acid (Zo-meta) reduces the incidence of skeletal-related events (SREs) such as
bone pain and pathologic fractures in patients with bone metastases from
prostate and other solid tumors, researchers reported at two major medical
In a study of patients with non-small-cell lung cancer (NSCLC)
and other solid tumor metastases, zoledronic acid reduced by nearly 20% the
proportion of patients who had SREs, Lee Rosen, MD, reported at the 38th Annual
Meeting of the American Society of Clinical Oncology (abstract 1179). Fred Saad,
MD, reported at the 97th Annual Meeting of the American Urological Association
(abstract 703) that the drug had similar effects in prostate cancer patients
with bone metastases. Both studies were sponsored by Novartis Oncology.
Solid Tumor Study
Dr. Rosen, formerly of UCLA’s Jonsson Comprehensive Cancer
Center and currently director of developmental therapeutics, Cancer Institute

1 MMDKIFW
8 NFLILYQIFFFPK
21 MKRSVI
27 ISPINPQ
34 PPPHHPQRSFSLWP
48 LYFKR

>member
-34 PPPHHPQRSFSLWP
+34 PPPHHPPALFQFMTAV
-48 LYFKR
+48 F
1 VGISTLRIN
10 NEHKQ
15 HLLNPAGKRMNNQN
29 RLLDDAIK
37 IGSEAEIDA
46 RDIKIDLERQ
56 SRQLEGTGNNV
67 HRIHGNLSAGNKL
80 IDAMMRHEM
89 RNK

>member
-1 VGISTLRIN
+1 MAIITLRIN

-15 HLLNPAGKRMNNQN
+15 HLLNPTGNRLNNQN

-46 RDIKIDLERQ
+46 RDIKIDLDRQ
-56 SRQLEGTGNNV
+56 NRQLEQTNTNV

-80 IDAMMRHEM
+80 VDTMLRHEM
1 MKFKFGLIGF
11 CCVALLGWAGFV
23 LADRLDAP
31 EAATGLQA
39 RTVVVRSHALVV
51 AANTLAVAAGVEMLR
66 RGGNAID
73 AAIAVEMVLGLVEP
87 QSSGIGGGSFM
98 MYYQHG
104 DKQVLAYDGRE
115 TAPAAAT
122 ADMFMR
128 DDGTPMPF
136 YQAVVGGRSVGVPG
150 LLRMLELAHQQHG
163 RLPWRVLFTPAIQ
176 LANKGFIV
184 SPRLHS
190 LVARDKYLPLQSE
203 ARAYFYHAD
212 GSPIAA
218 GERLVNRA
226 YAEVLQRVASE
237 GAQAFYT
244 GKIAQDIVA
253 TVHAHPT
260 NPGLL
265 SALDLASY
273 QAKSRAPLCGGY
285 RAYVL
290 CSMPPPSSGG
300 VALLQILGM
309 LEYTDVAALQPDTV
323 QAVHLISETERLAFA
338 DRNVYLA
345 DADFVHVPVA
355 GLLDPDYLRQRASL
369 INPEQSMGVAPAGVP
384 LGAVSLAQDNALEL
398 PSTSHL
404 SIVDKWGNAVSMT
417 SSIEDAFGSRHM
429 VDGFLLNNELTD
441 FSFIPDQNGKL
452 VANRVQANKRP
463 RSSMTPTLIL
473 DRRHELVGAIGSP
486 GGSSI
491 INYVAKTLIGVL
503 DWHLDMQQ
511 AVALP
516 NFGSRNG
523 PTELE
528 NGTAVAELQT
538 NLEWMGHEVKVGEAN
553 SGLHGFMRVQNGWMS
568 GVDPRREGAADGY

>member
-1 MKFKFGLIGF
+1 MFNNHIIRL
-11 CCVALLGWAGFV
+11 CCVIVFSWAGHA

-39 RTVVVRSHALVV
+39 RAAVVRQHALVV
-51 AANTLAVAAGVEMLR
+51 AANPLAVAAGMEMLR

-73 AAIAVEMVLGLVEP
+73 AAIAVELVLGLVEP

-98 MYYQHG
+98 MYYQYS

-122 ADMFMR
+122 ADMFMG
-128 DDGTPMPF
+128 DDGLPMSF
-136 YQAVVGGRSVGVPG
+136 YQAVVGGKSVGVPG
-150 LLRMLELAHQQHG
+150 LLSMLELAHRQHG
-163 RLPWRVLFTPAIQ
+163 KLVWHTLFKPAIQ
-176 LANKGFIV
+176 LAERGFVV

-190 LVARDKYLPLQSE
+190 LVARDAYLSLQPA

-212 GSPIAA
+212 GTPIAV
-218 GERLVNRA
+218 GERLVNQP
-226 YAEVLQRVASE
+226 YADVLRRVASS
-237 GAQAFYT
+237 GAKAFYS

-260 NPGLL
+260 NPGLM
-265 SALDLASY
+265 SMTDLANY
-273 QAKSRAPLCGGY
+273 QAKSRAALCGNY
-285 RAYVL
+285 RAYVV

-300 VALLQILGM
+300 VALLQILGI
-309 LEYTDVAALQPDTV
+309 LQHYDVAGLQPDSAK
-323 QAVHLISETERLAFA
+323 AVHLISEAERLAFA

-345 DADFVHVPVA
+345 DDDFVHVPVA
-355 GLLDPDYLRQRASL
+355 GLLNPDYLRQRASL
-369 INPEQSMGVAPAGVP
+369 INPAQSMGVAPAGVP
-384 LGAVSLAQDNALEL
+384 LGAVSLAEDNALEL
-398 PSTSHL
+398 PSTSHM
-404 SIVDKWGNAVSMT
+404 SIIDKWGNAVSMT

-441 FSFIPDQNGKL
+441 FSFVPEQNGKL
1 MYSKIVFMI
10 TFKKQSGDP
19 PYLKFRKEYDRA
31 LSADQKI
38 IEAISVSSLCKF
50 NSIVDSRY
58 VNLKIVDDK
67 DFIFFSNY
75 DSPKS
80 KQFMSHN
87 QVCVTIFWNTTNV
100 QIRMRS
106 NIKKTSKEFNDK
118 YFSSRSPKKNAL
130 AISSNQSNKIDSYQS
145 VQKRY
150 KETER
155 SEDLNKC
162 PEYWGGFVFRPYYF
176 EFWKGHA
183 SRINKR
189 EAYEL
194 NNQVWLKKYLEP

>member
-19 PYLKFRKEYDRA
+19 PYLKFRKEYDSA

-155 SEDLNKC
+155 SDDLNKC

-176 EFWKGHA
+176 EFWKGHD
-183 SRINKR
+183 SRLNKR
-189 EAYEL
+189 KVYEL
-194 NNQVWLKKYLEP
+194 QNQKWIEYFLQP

Medical Group, Santa Monica, California, described a phase III study that
compared placebo with two different doses of zoledronic acid in patients with
bone metastasis from solid tumors other than breast or prostate cancer.
"We are all aware of the skeletal complications of advanced
solid tumors, and of the vicious cycle of bone destruction, morbidity, and
mortality often seen in these patients," Dr. Rosen said. "The bisphosphonates
preferentially bind to bone, shorten the natural life of osteoclasts, and
reduce the interactions between osteoclasts and tumors. The
aminobisphosphonatespamidronate [Aredia] and zoledronic acidalso inhibit
tumor invasion and adhesion to the bone matrix, as well as inducing apoptosis
in tumor cell lines."
The trial had been designed as a three-arm study to include
randomization to placebo, 4 mg, or 8 mg of zoledronic acid given as a 5-minute
infusion every 3 weeks for 9 months. Because of renal toxicity, the infusion
period was lengthened to 15 minutes and infusion volume was increased from 50
mL to 100 mL. Because this did not completely solve the problem, the 8-mg
zoledronic acid arm was reduced to 4 mg.
All 773 patients enrolled had at least one documented bone
metastasis. Patients were stratified by whether they had lung cancer (51%,
primarily non-small cell) or other solid tumors (including renal, unknown
primary, and bladder cancer). An SRE was defined as a pathologic fracture,
spinal cord compression, need for radiation therapy to bone to relieve pain,
surgery to bone, or hypercalcemia of malignancy.